Ask Burton: Q: My azaleas have thinned and I’m dealing with some sort of spotting on the leaves. What is this, and how do I make it stop?

A: This is a disease called cercospora leaf spot, and it’s an unsightly disease. Thankfully, it usually won’t kill a plant but it can weaken them by thinning out and damaging foliage. There’s no single window of opportunity for this disease; it can hit throughout the year. The best treatment methods follow:

• Rake away fallen leaves. Remove diseased, dropped leaves to make it harder for the plant to get infected again after treatment.
• Try to not wet the plant’s leaves when irrigating. If your sprinkler heads wet the tops of your plants, consider running a soaker hose or drip line to irrigate these plants instead. Wet leaves make it easier for this disease to hit your plants.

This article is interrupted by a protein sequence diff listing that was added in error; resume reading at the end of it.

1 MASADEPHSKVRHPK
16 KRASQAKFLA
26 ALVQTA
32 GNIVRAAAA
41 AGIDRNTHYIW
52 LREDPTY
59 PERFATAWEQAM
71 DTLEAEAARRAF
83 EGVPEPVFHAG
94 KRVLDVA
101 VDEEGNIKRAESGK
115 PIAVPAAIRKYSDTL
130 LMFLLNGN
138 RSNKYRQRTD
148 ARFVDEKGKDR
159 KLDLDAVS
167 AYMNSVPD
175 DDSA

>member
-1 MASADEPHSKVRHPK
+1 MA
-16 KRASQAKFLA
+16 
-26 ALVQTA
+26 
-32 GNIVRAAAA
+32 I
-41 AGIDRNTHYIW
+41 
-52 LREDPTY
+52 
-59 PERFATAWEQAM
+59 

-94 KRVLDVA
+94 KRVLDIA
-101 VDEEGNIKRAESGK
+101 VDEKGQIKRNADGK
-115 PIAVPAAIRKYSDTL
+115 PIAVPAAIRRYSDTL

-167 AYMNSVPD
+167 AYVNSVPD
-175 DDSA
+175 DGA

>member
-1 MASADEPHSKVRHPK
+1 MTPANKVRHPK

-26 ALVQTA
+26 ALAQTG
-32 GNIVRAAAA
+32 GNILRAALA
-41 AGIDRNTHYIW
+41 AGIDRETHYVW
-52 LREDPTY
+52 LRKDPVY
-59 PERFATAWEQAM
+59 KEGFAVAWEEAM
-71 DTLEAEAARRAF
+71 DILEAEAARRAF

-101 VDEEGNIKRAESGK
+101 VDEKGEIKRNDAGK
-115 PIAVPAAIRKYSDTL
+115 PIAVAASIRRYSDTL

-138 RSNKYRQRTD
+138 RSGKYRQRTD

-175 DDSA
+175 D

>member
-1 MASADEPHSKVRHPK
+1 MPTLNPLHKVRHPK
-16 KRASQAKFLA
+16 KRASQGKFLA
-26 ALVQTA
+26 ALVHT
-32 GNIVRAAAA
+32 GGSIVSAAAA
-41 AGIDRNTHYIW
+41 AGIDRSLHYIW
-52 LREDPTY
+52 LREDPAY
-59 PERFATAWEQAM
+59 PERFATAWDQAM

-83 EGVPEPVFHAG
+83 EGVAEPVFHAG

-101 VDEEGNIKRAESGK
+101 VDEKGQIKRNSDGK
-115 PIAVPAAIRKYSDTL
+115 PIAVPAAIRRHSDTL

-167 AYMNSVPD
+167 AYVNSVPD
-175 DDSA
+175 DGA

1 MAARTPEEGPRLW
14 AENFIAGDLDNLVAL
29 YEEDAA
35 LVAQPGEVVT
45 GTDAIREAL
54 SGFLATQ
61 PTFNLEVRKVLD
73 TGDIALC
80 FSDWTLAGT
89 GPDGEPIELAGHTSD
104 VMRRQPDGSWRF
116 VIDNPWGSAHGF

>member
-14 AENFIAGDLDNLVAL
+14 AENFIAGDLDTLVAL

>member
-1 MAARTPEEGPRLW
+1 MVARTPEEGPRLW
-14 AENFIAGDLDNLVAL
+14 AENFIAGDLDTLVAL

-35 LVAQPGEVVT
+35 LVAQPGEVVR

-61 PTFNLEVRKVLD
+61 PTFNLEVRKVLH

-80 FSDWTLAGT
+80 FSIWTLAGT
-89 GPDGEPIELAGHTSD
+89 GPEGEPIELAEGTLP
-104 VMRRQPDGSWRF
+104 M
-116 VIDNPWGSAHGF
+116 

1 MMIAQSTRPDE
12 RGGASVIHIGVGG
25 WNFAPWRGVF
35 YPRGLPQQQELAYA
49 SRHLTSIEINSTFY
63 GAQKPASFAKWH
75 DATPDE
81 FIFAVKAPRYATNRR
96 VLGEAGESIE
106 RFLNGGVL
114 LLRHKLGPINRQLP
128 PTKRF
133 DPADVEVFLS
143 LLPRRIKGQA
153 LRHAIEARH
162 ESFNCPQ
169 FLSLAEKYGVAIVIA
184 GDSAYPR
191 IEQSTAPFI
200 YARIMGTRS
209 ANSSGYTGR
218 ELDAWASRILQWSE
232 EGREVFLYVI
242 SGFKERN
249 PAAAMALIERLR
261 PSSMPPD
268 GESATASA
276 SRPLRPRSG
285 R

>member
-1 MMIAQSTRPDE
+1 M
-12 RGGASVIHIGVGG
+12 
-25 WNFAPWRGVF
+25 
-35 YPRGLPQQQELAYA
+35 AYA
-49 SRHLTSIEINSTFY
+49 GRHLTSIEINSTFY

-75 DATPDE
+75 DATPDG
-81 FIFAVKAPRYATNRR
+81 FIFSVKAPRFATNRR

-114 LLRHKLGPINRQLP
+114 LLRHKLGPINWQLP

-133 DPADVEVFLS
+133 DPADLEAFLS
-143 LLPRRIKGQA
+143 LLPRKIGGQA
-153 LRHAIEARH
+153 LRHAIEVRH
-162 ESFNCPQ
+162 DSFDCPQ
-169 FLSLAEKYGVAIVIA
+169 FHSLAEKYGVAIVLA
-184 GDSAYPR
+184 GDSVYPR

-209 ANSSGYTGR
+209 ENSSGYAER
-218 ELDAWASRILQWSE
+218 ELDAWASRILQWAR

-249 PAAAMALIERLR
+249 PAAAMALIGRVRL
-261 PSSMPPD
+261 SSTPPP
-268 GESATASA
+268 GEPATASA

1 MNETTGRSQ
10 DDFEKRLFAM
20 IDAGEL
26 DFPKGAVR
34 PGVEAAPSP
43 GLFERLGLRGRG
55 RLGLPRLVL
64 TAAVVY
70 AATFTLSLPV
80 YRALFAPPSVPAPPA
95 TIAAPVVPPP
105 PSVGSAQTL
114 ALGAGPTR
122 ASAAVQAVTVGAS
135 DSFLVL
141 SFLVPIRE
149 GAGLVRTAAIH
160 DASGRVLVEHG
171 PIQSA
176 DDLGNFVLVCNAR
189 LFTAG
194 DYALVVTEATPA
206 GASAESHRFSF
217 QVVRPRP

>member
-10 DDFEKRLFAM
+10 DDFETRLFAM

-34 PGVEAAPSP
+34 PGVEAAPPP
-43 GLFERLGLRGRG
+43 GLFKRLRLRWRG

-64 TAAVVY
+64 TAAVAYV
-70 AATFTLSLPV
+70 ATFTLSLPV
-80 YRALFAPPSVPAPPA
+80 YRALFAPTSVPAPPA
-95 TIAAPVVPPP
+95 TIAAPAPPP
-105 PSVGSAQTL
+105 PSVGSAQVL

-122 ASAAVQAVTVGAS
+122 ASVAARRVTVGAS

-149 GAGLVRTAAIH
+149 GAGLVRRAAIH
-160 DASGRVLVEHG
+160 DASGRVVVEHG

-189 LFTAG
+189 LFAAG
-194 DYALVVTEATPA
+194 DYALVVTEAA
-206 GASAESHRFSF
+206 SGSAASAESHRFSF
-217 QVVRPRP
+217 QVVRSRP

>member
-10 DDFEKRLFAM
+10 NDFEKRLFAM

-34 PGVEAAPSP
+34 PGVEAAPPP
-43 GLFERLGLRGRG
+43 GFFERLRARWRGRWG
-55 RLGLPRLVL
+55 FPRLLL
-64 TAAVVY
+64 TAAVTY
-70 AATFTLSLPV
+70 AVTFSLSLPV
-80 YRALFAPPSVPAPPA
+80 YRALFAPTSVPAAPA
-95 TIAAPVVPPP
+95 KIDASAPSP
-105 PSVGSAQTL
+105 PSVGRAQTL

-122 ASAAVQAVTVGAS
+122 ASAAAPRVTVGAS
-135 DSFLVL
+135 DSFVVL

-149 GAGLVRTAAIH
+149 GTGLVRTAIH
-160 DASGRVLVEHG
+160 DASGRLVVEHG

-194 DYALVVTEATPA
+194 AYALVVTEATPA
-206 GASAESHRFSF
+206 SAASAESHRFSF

• Treat with the proper fungicide. On azaleas, this disease is best treated with Bonide Fung-Onil (daconil) or Bonide Copper fungicides. If this disease has been a problem in the past, it’s perfectly acceptable to treat as a preventive measure during rainy months, as well.

If possible, make sure any future azaleas you plant get the early morning sunshine. Afternoon sun is harsh in our area for them, but morning sun will keep the plants in enough sunshine to grow vigorously, and it will also dry off morning dew or overnight irrigation quicker to reduce the chance of this problem.

Burton specializes in diagnosing and solving plant problems. If you have a question for Burton, please email him at and include photos showing the problem.